I grew up eating my Grandma’s strawberry freezer jam. We ate it on bread, pancakes, muffins, and when we thought we could get away with it, by the spoonful right out of the jar. Those were the days of young taste buds that crave sugar and nothing is ever too sweet. When I started making my own jam, I was shocked at how much sugar went into traditional jam. Nowadays, my mature taste buds prefer to taste more of the fruit and far less sugar.
Cooking Light (June 2004) has a good recipe I discovered several years ago that has 3 ingredients, no pectin, and far lass sugar than the recipe my Grandma used to use. Recently, I was a chaperone on a field trip with my son to a farm where our group got to pick fresh strawberries. The berries were sweet so I bought more afterwards and wanted to create an even better version of the Cooking Light recipe I had been using. What if I cut out the sugar all together and used honey? And what if I increased the nutrition value without changing the texture by adding chia seeds? My Simple Natural Strawberry Jam was born and the fruit is the star of the show in this recipe.
Simple Natural Strawberry Jam
- 8-10 cups chopped Strawberries
- Zest of 2 lemons & juice of the same 2 lemons
- 2 tablespoons chia seeds
- 1/3 cup apple or grape juice
- 1/2-3/4 cup honey
In a large pot or sauce pan, add chopped strawberries and lemon zest; bring to a low boil over medium-high heat. Reserve the juice of the lemons for later. Simmer (low boil) uncovered, stirring occasionally, for 1 hour. Combine chia seeds and apple/grape juice and allow to sit while the strawberries cook. Remove from heat, allow to cool for 10 minutes, and stir in reserved lemon juice, soaked chia seeds, and honey. Allow to cool for another 10 minutes prior to pouring into glass jars or containers. Refrigerate or freeze. Use to top yogurt or ice cream, on bread or toast, or by the spoonful!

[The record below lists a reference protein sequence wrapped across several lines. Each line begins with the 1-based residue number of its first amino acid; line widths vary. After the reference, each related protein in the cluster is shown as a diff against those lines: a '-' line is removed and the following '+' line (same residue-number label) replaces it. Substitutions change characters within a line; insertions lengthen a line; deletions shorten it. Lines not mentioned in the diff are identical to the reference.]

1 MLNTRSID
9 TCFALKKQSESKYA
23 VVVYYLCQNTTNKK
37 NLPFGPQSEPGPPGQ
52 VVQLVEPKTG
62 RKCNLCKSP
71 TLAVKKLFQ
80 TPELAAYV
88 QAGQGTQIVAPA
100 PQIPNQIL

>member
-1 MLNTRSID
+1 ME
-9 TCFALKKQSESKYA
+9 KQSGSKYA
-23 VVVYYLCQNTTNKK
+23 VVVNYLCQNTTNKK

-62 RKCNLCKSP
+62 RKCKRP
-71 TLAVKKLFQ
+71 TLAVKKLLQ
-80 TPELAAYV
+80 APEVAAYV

Note: Do not expect this jam to taste like store bought or traditional homemade jam. It is less sweet but can be easily sweetened by increasing the honey a bit or adding agave after it’s cooked.
I love my go to recipes and this Orzo Salad from Cooking Light has been a favorite for several years. It’s the perfect combination of textures and the lemony dressing makes it feel like summer in my mouth. It works well as a side dish or as a main vegetarian course. I often double it so I am sure to have plenty left for lunches.
Most recipes I make once according to the original ingredients and directions but then modify later versions to add more flavor, color, crunch or health benefits. This recipe is so close to perfection that the only thing I modify is using a bit more lemon juice and a bit less salt.
We hit over 90 degrees this weekend in Los Angeles area so this salad will be hitting my table tomorrow night!
Orzo Salad with Chickpeas, Dill, and Lemon
- 1 cup uncooked orzo (rice-shaped pasta)
- 1/2 cup thinly sliced green onions
- 1/2 cup (2 ounces) crumbled feta cheese
- 1/4 cup chopped fresh dill
- 1 (19-ounce) can chickpeas (garbanzo beans), drained
- 3 tablespoons fresh lemon juice
- 1 1/2 tablespoons extra-virgin olive oil
- 1 tablespoon cold water
- 1/2 teaspoon salt
- 1/2 teaspoon bottled minced garlic
Cook pasta according to package directions, omitting salt and fat. Drain and rinse with cold water; drain.
Combine pasta, onions, cheese, dill, and chickpeas in a large bowl, tossing gently to combine.
Combine juice and remaining ingredients in a small bowl, stirring with a whisk. Drizzle over pasta mixture; toss gently to coat.
Yield: 4 servings (serving size: 1 1/4 cups)
Amount per serving
- Calories: 327
- Calories from fat: 29%
- Fat: 10.4g
- Saturated fat: 2.9g
- Monounsaturated fat: 5.1g
- Polyunsaturated fat: 1.8g
- Protein: 10.8g
- Carbohydrate: 47.6g
- Fiber: 4.9g
- Cholesterol: 13mg
- Iron: 3mg
- Sodium: 641mg
- Calcium: 107mg